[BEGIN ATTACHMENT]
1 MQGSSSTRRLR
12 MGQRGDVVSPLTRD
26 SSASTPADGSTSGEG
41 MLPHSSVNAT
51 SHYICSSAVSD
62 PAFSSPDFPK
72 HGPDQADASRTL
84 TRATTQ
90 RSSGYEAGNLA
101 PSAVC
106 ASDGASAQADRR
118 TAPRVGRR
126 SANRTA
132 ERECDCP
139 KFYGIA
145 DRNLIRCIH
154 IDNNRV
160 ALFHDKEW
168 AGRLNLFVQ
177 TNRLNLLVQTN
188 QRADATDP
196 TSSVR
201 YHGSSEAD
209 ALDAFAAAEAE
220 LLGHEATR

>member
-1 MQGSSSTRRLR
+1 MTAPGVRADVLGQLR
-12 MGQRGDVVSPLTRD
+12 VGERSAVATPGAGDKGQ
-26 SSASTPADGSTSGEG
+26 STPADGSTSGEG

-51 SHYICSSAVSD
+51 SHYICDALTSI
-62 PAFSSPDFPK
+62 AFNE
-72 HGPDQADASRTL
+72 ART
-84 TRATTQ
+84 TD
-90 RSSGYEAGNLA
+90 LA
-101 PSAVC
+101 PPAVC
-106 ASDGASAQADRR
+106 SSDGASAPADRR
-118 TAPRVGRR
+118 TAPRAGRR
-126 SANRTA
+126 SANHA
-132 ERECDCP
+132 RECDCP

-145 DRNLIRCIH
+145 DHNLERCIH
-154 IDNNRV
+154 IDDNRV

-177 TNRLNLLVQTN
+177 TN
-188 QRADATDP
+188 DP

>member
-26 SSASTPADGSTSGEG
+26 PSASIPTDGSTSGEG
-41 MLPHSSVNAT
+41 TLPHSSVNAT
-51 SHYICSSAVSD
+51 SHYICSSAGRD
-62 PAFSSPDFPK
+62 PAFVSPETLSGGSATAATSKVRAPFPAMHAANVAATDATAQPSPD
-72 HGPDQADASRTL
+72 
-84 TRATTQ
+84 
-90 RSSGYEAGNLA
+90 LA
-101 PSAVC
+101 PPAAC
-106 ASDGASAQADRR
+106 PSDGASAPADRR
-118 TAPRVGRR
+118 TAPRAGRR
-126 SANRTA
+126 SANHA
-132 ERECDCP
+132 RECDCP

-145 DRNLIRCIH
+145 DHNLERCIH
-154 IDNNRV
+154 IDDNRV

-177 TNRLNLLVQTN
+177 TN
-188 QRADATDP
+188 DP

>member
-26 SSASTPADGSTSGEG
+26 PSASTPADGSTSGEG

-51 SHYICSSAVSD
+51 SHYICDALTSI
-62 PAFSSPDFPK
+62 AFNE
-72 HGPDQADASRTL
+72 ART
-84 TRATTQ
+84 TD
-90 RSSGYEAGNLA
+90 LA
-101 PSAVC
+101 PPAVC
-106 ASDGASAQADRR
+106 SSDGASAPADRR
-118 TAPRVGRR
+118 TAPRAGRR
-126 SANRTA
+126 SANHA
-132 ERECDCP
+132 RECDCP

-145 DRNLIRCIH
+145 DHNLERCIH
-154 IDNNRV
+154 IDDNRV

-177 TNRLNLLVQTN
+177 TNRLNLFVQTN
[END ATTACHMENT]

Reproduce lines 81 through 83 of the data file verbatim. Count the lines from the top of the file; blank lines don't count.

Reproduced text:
+118 TAPRAGRR
-126 SANRTA
+126 SANHA